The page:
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The “ethics” of a winemaker critic

There’s been recent news that Washington wine critic of Wine Enthusiast, Paul Gregutt, has launched his own label of wine – made by Precept Brands. A wine journalist who I hold in high regard, Blake Gray, has posted up a thought-provoking blog post on the ethics of this move by Gregutt.

A few points that Blake raises are:

  • Is it still a conflict for Paul to review other Washington wines?
  • It’s good that Gregutt won’t review Precept wines anymore. But is that enough?
  • What if Gregutt gives Columbia Winery, now owned by Gallo, an 86 rating on a wine similar to one produced by Precept?

My answer – I don’t really have an issue with any of the above issues, as long as all of his tasting are done in a blind-setting with a way to verify he did in fact, taste blind.

Additionally, where was the criticism over someone like Gary Vaynerchuk? I mean, for “crying out loud” – in most cases, he was reviewing wines that he sold and would link to his own merchant website to buy them?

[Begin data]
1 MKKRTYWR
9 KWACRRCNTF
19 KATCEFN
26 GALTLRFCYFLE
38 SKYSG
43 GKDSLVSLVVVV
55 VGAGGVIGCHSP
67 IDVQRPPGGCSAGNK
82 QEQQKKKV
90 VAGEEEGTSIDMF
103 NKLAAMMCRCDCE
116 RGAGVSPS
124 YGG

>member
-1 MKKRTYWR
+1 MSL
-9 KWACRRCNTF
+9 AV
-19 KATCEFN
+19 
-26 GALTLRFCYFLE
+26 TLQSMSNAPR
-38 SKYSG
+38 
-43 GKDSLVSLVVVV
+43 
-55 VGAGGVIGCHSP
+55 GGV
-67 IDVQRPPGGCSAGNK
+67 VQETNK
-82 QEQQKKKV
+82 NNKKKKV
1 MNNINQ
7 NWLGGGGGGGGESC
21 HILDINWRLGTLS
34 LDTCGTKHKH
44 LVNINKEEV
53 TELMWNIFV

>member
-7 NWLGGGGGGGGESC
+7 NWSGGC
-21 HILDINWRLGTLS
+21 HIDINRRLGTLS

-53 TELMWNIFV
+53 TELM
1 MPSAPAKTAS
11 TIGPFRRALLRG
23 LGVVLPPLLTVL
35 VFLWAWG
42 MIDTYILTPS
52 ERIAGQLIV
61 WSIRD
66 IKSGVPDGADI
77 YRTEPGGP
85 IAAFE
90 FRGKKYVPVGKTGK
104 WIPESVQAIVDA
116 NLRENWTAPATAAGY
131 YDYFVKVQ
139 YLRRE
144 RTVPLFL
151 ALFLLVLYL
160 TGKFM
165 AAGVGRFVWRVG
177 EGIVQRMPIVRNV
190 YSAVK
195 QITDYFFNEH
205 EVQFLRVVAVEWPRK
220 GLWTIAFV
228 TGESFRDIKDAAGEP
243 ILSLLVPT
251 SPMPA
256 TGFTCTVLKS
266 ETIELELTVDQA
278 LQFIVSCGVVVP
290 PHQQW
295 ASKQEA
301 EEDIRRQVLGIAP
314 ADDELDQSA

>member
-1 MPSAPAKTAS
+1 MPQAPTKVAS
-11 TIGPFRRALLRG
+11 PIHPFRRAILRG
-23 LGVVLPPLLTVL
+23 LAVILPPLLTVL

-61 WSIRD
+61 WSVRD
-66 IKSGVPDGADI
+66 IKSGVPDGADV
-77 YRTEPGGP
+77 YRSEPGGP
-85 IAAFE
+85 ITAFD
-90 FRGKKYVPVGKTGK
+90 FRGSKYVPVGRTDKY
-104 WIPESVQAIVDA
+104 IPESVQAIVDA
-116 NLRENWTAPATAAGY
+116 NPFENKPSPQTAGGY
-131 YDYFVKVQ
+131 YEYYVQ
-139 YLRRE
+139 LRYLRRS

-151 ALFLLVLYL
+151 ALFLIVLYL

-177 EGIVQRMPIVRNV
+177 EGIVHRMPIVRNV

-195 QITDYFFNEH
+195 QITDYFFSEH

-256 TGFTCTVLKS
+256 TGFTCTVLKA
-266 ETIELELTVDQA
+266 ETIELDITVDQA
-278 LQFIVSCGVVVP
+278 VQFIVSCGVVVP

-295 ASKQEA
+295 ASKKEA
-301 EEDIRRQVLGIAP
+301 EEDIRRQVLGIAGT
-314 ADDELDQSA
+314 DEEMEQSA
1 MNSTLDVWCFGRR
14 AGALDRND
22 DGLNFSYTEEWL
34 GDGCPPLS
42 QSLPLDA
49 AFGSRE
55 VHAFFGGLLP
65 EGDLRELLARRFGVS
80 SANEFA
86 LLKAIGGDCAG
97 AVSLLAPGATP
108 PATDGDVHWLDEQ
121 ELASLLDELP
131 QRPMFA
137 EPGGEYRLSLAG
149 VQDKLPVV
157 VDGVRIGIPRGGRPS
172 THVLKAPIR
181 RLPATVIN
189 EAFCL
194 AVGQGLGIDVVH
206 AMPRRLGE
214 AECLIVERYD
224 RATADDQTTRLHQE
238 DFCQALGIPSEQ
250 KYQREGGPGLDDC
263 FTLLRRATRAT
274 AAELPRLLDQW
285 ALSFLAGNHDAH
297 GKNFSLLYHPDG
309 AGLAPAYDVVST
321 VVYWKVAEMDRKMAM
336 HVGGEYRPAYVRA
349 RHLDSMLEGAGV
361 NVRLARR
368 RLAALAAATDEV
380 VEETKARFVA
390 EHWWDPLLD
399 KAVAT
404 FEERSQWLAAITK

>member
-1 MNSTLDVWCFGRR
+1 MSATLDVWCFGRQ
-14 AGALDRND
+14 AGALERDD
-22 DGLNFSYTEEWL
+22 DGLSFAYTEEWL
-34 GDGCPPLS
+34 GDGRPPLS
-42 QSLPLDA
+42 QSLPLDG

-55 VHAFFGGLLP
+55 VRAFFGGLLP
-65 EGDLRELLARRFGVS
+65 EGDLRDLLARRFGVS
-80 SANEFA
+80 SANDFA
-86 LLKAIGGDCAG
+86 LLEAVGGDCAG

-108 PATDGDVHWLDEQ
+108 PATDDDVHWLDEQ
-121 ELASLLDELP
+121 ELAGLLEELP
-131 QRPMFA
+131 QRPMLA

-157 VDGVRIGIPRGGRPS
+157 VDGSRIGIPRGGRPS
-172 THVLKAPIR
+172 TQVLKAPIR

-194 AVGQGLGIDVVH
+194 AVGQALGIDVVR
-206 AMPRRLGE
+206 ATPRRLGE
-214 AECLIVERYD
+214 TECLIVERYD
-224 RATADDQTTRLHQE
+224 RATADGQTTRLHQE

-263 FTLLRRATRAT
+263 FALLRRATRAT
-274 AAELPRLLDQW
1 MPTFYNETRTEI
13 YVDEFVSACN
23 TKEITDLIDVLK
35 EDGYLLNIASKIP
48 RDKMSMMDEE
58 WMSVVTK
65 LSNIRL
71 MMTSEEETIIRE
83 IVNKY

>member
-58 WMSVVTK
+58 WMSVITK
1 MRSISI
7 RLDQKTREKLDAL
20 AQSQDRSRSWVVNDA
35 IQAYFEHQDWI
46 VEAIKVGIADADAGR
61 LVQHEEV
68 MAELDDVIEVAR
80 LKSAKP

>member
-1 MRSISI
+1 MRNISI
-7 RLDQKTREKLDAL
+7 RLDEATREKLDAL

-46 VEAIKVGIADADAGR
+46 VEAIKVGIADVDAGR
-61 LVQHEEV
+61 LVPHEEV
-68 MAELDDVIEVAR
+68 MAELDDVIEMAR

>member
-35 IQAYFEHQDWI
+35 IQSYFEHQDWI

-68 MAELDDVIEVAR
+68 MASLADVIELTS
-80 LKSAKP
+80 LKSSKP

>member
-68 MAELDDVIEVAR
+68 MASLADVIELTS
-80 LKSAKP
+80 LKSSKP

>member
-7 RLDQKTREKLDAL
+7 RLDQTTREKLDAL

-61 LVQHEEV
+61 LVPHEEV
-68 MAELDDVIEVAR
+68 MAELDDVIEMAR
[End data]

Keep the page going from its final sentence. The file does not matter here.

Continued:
I tell you why there was little worry among wine drinkers about Gary, it’s because he was genuine – what you saw is what you get with him and there was many times he’d end-up panning a wine he sold.

Ultimately, time will tell how this plays out for Paul. He’s now under a bigger microscope by his peers than ever before – if he can remain objective then his scores will reflect it. If we all of a sudden start seeing higher scores for his Waitsburg Cellars, then we’ll know something has gone afoul.

To top this off, Paul will need to focus on an ability to come across as a genuine person and let his readers be the ultimate judge – again, only time will tell.

If Wine Enthusiast is worried about this in the least, then perhaps it should consider not reviewing any of Paul’s wines.